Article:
In our offices last week, a heated debate sprang up around Lampedusa Beach, an Italian play we translated in our January issue about an African female stowaway trying to reach Italy’s shore. Can Lina Prosa—the white female playwright—write this story? Is her experience as a white woman simply too different from Shauba’s for a convincing portrayal? Or else—is it even ethical for her voice to stand in for an African writer’s?
I was reminded of Brown: The Last Discovery of America, a memoir by Richard Rodriguez that takes on—among other things—his frustration at having his writing pigeonholed in accordance with his basic demographic signifiers (Latino, gay). Rodriguez argues that the notion that only an author from your own racial, sexual, or gender category is able to address or portray you is not only false, but counter to the purpose of literature. “It is one thing to know your author—man or woman or gay or black or paraplegic or president,” writes Rodriguez. “It is another thing to choose only man or woman or et cetera, as the only quality of voice empowered to address you, […] understand you, or that you are able to understand.” Arguably, this gets at the inherent ethics of reading, which we all intuit: that empathy is not only the primary activity of fiction, but also the basis of moral action. In other words, if literature employs our ability to recognize and identify across dissimilarities, isn’t it plausible that the process of reading—or the act of writing—can itself instruct us in empathy? And that to deny that Lina Prosa can voice the African stowaway of Lampedusa Beach might be to deny the possibility of the exact kind of empathy that literature so perfectly models?
There’s something about a furry little creature and a singing crocodile that never ceases to perk me up on these haziest of gray days. In this particular scene from this Soviet era cartoon, Crocodile Gena sings a rather cheery song to Cheburashka about the Blue Wagon of life that perpetually rolls forward in spite of the pain caused by letting go of the past. Who knew cartoons could be this philosophical.
“Art always projects itself into the future….That’s why I say there are no novels with an ending. Thackeray said that every time he wrote a novel he wished that the valet who shined his shoes would take care of the ending for him. And Tolstoy writes: “My God! Who’ll finish the novel now!” And he says that because finishing his novel would mean knowing the future, and we don’t know the future….Tolstoy wrote fourteen beginnings for War and Peace. But the novel has no end—the true ending is Russia, the unknown future of Russia.”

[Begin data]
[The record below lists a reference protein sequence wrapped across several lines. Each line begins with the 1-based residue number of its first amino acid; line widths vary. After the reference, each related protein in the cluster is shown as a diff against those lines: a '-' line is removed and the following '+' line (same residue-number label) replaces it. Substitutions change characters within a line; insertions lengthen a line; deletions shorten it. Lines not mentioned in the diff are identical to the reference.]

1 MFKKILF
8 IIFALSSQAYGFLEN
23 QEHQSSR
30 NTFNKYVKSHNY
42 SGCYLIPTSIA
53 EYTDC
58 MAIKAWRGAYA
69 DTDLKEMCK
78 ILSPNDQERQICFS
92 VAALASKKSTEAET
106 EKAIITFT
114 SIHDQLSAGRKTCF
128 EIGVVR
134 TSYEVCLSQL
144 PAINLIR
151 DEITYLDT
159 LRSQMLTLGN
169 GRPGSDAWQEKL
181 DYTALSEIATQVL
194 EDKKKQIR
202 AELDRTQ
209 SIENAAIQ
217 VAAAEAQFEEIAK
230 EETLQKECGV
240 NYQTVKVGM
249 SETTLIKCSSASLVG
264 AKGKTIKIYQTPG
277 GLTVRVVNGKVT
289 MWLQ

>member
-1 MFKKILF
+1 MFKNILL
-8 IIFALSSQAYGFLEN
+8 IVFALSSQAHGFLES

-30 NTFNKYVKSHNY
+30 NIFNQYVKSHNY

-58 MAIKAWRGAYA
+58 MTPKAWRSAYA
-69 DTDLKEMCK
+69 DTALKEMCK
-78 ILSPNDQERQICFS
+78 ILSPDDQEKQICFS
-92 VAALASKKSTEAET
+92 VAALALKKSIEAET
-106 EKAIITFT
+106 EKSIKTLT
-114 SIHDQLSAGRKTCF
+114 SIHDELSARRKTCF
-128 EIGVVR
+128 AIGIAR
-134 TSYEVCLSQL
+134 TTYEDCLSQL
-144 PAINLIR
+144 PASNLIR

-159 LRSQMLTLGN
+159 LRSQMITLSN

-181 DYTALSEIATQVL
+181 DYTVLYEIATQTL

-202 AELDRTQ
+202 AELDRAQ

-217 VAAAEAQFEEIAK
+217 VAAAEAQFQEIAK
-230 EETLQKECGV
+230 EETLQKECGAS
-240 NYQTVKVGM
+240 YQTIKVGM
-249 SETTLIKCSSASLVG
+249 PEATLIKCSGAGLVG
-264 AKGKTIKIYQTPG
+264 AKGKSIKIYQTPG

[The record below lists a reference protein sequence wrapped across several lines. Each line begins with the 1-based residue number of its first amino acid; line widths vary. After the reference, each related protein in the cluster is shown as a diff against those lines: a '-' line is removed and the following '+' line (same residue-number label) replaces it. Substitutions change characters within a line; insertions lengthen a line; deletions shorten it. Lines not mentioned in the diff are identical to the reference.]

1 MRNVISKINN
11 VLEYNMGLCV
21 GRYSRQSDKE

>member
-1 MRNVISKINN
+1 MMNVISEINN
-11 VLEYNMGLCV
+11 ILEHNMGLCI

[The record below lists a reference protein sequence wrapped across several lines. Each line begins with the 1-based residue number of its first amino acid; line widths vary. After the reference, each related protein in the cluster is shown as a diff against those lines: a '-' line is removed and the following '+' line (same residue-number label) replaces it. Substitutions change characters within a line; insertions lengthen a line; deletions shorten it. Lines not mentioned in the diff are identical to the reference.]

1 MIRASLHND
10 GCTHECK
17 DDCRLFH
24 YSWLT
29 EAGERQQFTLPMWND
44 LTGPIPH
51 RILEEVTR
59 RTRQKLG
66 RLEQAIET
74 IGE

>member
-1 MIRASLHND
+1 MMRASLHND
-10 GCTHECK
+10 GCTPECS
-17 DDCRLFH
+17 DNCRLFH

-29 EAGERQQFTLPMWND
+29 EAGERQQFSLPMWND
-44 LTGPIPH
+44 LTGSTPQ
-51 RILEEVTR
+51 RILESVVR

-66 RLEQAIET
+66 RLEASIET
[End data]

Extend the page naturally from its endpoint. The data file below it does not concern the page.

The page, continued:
—Shklovsky: Witness to An Era, Dalkey Archive Press
This weekend I sat down with Viktor Shklovsky. Or actually, I read, in about two hours, this book of interviews with the great Russian Formalist critic, novelist, screenwriter, and final witness to the historical avant-garde of the Soviet Union. Shklovsky, I think, should matter a great deal to us nowadays, pitched as he was between an abiding literary classicism and an entrenched sense of futurity that we’ve come to associate with vanguardism. He was—or so he claims—a fantastic orator, and this strange little book demonstrates the gamut of his intelligence, humor, and fiery wit. Shklovsky lived to be an old man, and the interviews doubly read as a chronicle of artists like Meyerhold, Eisenstein, Mayakovsky, Malevich, Gorky…the list goes on and on. The book is nothing if not epigrammatic, but I’ll leave you with this little quip, which has been ringing in my head (like a concussion) for days:
When an era ends, time sighs, and forms age.
—J. Kyle Sturgeon